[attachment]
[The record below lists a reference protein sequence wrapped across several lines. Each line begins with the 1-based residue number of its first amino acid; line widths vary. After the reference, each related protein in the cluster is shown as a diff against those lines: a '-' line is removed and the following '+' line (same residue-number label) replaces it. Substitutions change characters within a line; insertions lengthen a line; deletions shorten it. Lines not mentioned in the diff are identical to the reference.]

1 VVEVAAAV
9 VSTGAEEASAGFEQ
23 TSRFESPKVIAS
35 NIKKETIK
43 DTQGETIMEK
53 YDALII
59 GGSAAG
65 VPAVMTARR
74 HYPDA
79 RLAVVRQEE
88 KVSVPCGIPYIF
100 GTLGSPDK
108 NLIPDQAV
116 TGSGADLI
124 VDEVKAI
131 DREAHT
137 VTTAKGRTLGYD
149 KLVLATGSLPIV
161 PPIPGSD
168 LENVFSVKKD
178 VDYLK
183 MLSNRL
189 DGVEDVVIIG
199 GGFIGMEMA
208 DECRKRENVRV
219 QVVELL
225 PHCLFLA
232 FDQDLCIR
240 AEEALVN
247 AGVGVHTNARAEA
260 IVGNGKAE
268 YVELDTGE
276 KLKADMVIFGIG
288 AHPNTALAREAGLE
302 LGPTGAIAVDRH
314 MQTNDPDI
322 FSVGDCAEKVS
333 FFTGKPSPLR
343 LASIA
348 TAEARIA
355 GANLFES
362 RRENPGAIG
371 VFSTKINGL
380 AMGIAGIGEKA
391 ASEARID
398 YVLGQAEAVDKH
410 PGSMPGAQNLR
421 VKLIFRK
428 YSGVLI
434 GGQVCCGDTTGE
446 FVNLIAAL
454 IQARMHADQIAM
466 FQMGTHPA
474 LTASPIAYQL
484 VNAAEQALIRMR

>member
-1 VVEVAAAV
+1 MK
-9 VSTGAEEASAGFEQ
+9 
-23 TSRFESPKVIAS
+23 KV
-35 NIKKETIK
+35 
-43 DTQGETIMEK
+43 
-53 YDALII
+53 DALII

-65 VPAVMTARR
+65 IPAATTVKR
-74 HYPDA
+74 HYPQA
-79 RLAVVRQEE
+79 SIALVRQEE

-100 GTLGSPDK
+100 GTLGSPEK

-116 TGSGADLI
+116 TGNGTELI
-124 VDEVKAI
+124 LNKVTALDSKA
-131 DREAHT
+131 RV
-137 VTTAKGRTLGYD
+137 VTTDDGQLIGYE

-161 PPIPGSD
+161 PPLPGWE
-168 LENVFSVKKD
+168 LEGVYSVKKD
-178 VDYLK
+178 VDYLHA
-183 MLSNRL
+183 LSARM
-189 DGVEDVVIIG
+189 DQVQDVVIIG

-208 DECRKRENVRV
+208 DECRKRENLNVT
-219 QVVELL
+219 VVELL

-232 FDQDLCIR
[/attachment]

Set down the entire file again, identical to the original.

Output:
[The record below lists a reference protein sequence wrapped across several lines. Each line begins with the 1-based residue number of its first amino acid; line widths vary. After the reference, each related protein in the cluster is shown as a diff against those lines: a '-' line is removed and the following '+' line (same residue-number label) replaces it. Substitutions change characters within a line; insertions lengthen a line; deletions shorten it. Lines not mentioned in the diff are identical to the reference.]

1 VVEVAAAV
9 VSTGAEEASAGFEQ
23 TSRFESPKVIAS
35 NIKKETIK
43 DTQGETIMEK
53 YDALII
59 GGSAAG
65 VPAVMTARR
74 HYPDA
79 RLAVVRQEE
88 KVSVPCGIPYIF
100 GTLGSPDK
108 NLIPDQAV
116 TGSGADLI
124 VDEVKAI
131 DREAHT
137 VTTAKGRTLGYD
149 KLVLATGSLPIV
161 PPIPGSD
168 LENVFSVKKD
178 VDYLK
183 MLSNRL
189 DGVEDVVIIG
199 GGFIGMEMA
208 DECRKRENVRV
219 QVVELL
225 PHCLFLA
232 FDQDLCIR
240 AEEALVN
247 AGVGVHTNARAEA
260 IVGNGKAE
268 YVELDTGE
276 KLKADMVIFGIG
288 AHPNTALAREAGLE
302 LGPTGAIAVDRH
314 MQTNDPDI
322 FSVGDCAEKVS
333 FFTGKPSPLR
343 LASIA
348 TAEARIA
355 GANLFES
362 RRENPGAIG
371 VFSTKINGL
380 AMGIAGIGEKA
391 ASEARID
398 YVLGQAEAVDKH
410 PGSMPGAQNLR
421 VKLIFRK
428 YSGVLI
434 GGQVCCGDTTGE
446 FVNLIAAL
454 IQARMHADQIAM
466 FQMGTHPA
474 LTASPIAYQL
484 VNAAEQALIRMR

>member
-1 VVEVAAAV
+1 MK
-9 VSTGAEEASAGFEQ
+9 
-23 TSRFESPKVIAS
+23 KV
-35 NIKKETIK
+35 
-43 DTQGETIMEK
+43 
-53 YDALII
+53 DALII

-65 VPAVMTARR
+65 IPAATTVKR
-74 HYPDA
+74 HYPQA
-79 RLAVVRQEE
+79 SIALVRQEE

-100 GTLGSPDK
+100 GTLGSPEK

-116 TGSGADLI
+116 TGNGTELI
-124 VDEVKAI
+124 LNKVTALDSKA
-131 DREAHT
+131 RV
-137 VTTAKGRTLGYD
+137 VTTDDGQLIGYE

-161 PPIPGSD
+161 PPLPGWE
-168 LENVFSVKKD
+168 LEGVYSVKKD
-178 VDYLK
+178 VDYLHA
-183 MLSNRL
+183 LSARM
-189 DGVEDVVIIG
+189 DQVQDVVIIG

-208 DECRKRENVRV
+208 DECRKRENLNVT
-219 QVVELL
+219 VVELL

-232 FDQDLCIR